Chronic Progressive External Ophthalmoplegia (CPEO) is characterized by ptosis and ophthalmoplegia and is usually caused by mitochondrial DNA (mtDNA) deletions or mt-tRNA mutations. The aim of the present work was to clarify the genetic defect in a patient presenting with CPEO and elucidate the underlying pathogenic mechanism. This 62-year-old female first developed ptosis of the right eye at the age of 12 and subsequently the left eye at 45 years, and was found to have external ophthalmoplegia at the age of 55 years. Histopathological abnormalities were detected in the patient's muscle, including ragged-red fibres, a mosaic pattern of COX-deficient muscle fibres and combined deficiency of respiratory chain complexes I and IV. Genetic investigation revealed the "common deletion" in the patient's muscle and fibroblasts. Moreover, a novel, heteroplasmic mt-tRNASer(UCN) variant (m.7486G>A) in the anticodon loop was detected in muscle homogenate (50%), fibroblasts (11%) and blood (4%). Single-fibre analysis showed segregation with COX-deficient fibres for both genetic alterations. Assembly defects of mtDNA-encoded complexes were demonstrated in fibroblasts. Functional analyses showed significant bioenergetic dysfunction, reduction in respiration rate and ATP production and mitochondrial depolarization. Multilamellar bodies were detected by electron microscopy, suggesting disturbance in autophagy. In conclusion, we report a CPEO patient with two possible genetic origins, both segregating with biochemical and histochemical defect. The "common mtDNA deletion" is the most likely cause, yet the potential pathogenic effect of a novel mt-tRNASer(UCN) variant cannot be fully excluded.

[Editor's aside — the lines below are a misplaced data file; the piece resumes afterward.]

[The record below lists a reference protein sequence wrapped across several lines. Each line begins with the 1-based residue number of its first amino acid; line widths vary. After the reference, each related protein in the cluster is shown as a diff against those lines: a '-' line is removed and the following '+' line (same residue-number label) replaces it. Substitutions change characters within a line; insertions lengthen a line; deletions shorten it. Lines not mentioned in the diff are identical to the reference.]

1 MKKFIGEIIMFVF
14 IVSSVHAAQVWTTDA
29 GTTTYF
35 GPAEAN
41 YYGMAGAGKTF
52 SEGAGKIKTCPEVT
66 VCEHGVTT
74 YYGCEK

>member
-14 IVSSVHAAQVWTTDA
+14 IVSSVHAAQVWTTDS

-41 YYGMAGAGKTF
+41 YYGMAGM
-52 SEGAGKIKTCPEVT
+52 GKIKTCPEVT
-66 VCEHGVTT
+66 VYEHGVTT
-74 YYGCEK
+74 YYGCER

Keywords: Bioenergetic dysfunction; CPEO; Translation defect; mt-tRNA variant (m.7486G>A); mtDNA common deletion.
Copyright © 2017 The Authors. Published by Elsevier B.V. All rights reserved.